Jacques Brel, indefatigable master of the stage
"What matters in life isn’t how long you live, but rather how intensely you live"
("Brel Speaks", interview, RTBF, 1971)
The Great and Towering Jacques Brel – both in height and in talent – the most explosive name in the world of French-speaking song, was born in Schaerbeek, part of the Brussels metropolitan area, on 8 April 1929. His father ran a packing factory. Jacques and his brother, Pierre, six years his elder, had a rather stern upbringing; between a Catholic middle school and the Scouts, boredom was bound to take hold. At 16, he founded a theatre company with a group of friends and began writing his own plays. At 18, failing in school, his father brought him into the family business.
As early as 1952, he wrote a number of songs that he sang at family gatherings or at evenings in Brussels cabarets, but his entourage did not appreciate the fierceness of his lyrics and the violence with which he sang them, and he received no encouragement. In vain, his family attempted to dissuade him from a singing career, but he insisted on persevering. On 1 June 1953, he received a call from Jacques Canetti and left the Belgian capital, heading to Paris alone. His family did not cut him off completely, but let him make his own way, all while leaving a position open for him in the family cardboard business.
In 1956, he met pianist François Rauber, who became his musician. It was this very same year that his first successful song, "Quand on n'a que l'amour", was released. Little by little, Brel found his style and his audience, and began to meet with success at his galas. In late 1958, he gave a triumphant performance at the Olympia as the opening act. The following year, he was the top-billing act at Bobino, where he created "Ne me quitte pas", written for the actrice Suzanne Gabriello, and "La valse à mille temps". On 6 March 1962, he recorded "Le Plat Pays", which pays homage to the region of Flanders. In October 1962, he founded his recording label, Arlequin, which, six months later, would change its name to Pouchenel (which means Pulcinella – the puppet – in the Brussels dialect). In 1963, he wrote the song "Les Vieux" in reference to his parents. The death of his father, followed closely by that of his mother, incited Brel to evolve into ever-more dramatic songs such as "La Fanette", "Au Suivant", and, in 1964, "Amsterdam". In 1966, at the height of his career, Jacques Brel released "Ces Gens-Là", a new album, which, in addition to the song of the same name, contained several songs that would become true classics: "Jef", "La Chanson de Jacky", "Le Tango Funèbre", "Fernand", and "Mathilde". That same year, at age 37, Jacques Brel decided to give up live singing. In October 1968, at the "La Monnaie" Royal Opera Theatre in Brussels, he created a French version of "Man of La Mancha".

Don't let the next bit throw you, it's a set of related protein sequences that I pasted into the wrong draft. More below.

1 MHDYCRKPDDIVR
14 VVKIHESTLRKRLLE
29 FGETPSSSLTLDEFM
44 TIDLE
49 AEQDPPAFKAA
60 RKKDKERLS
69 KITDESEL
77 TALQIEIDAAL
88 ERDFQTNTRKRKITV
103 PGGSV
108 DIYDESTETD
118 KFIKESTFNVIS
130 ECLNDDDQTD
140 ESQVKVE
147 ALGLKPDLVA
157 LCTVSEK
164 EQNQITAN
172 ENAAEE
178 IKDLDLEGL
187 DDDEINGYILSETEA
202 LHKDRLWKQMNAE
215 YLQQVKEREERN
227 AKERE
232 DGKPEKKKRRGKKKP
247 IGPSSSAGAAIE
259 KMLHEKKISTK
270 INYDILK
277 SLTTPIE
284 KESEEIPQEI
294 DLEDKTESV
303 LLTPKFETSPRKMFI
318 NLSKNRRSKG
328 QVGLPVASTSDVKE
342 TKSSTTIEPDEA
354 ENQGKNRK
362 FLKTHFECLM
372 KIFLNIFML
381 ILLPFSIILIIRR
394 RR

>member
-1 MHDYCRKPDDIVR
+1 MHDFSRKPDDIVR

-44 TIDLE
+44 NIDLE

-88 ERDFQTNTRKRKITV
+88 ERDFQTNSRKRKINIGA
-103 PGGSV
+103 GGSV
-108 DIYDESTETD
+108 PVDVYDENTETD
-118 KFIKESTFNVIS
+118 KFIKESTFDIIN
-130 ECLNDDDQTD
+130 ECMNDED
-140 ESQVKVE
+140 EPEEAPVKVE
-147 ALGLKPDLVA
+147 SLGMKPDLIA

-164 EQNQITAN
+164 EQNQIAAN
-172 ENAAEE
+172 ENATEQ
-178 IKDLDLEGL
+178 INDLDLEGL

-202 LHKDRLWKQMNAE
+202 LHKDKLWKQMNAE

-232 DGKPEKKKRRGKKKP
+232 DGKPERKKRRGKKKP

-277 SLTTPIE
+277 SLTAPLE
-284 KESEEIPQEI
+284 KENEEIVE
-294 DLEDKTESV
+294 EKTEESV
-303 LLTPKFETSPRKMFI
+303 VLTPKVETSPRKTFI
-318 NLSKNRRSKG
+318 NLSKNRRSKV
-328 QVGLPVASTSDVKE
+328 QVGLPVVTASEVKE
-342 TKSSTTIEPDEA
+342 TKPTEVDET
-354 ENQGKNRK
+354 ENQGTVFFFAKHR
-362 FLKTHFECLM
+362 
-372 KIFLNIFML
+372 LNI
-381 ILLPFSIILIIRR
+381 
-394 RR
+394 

In 1971, Jacques Brel played in the film "L’aventure c’est l’aventure", directed by Claude Lelouch, alongside Lino Ventura, Aldo Maccione, Charles Gérard, and Charles Denner.
It was in 1974, when he learned that he was suffering from cancer, that he decided to retire to the Marquesas Islands. In 1977, despite his illness, he returned to Paris to record his final album, "Les Marquises", which was released on 17 November, with a record of one million pre-orders. Three hundred thousand albums were sold within an hour of its release. On 9 October 1978, he died at age 49. Only rarely has a singer expressed such rage and passion with the same sincerity and gravitas as Jacques Brel.
© Photo: Joop van Bilsen, Nationaal Archief, Den Haag